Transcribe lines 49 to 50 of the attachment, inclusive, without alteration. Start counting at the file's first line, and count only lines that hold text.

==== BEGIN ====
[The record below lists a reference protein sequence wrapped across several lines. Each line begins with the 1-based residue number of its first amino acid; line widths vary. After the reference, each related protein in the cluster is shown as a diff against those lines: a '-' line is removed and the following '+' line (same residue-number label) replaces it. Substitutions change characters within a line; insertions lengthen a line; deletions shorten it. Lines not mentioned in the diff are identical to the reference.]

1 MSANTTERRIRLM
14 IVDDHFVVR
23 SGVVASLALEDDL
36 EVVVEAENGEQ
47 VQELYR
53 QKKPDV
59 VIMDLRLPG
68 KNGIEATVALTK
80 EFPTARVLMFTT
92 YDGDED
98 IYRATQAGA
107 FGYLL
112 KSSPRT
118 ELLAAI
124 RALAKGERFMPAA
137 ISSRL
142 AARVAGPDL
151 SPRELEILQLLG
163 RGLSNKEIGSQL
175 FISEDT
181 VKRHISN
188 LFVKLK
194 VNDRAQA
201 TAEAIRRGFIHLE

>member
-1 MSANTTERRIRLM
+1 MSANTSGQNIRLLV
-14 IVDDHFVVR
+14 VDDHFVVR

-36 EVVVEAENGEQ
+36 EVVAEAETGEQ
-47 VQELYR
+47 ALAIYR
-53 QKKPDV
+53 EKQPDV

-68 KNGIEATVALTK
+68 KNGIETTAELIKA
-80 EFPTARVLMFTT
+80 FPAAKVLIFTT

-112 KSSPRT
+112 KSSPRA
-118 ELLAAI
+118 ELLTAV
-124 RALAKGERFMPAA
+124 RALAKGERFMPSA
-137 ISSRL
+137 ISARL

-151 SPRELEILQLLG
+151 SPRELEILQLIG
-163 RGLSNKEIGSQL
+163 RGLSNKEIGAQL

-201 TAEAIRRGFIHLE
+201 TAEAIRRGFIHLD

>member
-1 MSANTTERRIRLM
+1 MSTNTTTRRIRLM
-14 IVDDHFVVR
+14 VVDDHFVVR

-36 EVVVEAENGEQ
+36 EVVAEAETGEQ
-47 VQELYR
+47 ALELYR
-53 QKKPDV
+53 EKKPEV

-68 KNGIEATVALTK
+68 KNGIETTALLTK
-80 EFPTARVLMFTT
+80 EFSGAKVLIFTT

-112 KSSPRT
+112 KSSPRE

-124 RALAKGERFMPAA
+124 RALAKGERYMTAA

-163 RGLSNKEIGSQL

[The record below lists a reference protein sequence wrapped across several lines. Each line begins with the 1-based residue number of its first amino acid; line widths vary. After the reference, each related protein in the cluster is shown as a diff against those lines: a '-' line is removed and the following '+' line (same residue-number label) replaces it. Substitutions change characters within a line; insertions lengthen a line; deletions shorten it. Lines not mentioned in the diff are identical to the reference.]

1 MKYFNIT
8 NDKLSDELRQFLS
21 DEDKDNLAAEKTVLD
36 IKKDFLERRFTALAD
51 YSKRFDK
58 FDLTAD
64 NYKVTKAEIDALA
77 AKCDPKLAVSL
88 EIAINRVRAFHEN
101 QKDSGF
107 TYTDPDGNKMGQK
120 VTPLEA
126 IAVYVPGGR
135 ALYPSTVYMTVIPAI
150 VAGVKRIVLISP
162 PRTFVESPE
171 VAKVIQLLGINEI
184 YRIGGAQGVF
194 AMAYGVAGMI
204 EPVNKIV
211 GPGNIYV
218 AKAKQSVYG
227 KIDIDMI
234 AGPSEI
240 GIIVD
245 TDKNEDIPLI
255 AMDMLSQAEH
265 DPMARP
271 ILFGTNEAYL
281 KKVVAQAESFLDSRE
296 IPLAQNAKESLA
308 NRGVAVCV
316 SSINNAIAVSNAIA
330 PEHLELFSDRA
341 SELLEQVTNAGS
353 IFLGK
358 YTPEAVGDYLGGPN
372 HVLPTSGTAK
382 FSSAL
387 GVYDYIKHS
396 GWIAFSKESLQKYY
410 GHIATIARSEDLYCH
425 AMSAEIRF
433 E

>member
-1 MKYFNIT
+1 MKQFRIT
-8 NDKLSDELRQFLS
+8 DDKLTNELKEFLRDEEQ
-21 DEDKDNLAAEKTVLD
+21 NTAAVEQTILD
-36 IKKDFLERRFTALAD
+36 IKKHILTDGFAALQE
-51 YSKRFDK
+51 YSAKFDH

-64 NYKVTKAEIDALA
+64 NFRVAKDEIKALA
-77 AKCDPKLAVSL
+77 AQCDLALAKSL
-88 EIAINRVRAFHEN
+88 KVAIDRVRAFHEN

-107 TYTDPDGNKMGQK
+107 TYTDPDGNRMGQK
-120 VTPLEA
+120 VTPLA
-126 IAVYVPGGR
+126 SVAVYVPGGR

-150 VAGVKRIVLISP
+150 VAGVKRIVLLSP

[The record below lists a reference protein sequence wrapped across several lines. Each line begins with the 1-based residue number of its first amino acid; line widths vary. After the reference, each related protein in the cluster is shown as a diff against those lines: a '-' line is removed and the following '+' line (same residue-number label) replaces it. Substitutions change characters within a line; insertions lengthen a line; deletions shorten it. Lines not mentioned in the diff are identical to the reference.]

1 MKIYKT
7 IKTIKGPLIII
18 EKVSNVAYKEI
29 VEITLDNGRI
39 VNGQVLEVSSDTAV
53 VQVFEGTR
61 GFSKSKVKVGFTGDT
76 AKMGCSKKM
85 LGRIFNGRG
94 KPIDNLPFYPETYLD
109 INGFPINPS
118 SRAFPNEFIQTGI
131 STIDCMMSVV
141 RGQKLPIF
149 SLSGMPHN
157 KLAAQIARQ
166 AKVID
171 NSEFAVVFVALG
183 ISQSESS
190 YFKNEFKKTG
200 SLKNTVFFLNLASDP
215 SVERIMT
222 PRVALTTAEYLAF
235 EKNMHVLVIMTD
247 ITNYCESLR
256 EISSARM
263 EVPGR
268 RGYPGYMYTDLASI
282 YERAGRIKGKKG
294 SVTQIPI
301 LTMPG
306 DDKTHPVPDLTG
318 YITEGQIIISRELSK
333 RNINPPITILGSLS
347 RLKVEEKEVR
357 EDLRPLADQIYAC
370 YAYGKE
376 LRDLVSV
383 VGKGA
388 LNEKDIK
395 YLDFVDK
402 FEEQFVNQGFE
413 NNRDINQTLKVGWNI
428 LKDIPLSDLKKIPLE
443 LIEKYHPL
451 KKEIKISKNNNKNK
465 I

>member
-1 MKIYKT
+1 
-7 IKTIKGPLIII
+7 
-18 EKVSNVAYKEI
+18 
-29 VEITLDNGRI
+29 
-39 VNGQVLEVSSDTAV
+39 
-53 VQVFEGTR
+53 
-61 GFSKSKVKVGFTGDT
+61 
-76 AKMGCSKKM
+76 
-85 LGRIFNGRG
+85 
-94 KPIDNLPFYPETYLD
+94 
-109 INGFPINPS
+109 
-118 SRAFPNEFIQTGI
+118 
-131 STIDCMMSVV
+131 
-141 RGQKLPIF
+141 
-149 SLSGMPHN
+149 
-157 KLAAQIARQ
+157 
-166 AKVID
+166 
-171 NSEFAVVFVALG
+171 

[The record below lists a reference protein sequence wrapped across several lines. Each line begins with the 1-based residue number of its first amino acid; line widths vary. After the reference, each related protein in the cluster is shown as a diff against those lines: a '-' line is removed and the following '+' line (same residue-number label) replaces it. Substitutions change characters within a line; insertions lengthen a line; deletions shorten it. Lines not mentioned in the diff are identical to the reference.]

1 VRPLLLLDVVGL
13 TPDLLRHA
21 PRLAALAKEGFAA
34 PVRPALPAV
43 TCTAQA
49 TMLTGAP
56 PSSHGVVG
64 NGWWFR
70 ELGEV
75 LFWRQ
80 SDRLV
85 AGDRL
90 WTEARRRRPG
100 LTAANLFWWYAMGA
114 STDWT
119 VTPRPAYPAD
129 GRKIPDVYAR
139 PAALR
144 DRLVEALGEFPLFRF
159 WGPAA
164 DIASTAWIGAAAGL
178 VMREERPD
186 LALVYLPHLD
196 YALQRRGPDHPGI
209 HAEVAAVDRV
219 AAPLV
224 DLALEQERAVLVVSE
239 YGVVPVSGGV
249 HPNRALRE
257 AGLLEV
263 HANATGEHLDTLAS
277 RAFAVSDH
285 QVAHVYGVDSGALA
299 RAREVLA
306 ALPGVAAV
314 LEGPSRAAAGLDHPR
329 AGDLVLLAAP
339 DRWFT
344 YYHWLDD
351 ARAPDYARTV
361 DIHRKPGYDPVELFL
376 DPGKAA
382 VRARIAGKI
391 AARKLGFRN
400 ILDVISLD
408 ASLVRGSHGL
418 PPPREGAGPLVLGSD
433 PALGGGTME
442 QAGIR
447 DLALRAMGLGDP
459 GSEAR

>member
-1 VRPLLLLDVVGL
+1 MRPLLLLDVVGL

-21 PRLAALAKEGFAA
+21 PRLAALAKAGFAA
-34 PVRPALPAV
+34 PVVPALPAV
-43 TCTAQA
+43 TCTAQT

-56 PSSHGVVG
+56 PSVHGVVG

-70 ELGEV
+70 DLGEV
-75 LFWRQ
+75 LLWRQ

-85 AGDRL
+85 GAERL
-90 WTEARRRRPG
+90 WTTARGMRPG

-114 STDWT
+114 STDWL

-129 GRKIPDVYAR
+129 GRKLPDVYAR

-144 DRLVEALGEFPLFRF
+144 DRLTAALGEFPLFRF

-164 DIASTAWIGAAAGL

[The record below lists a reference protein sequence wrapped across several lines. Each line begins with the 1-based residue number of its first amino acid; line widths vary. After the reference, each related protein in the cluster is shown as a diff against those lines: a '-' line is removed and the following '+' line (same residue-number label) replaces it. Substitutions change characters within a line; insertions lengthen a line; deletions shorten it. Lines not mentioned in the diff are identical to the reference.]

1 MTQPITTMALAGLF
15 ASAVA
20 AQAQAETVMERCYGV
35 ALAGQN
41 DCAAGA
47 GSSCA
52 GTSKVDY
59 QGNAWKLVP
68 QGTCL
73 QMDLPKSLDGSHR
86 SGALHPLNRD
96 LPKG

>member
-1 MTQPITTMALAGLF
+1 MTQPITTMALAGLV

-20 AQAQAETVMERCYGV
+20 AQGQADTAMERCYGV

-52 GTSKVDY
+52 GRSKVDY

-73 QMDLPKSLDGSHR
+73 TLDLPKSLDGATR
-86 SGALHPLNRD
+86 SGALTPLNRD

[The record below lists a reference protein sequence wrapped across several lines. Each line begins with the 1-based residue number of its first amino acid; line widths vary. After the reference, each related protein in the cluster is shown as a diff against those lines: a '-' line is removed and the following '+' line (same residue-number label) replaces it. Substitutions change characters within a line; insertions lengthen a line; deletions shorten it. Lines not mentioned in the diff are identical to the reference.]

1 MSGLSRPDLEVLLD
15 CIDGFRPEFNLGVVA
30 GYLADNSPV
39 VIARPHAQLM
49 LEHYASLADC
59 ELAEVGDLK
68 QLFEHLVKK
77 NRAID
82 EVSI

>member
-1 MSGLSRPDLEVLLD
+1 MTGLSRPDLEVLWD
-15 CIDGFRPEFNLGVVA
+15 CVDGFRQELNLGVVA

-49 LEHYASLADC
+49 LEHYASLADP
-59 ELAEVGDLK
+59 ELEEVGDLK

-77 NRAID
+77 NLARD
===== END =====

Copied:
-151 SPRELEILQLLG
+151 SPRELEILQLIG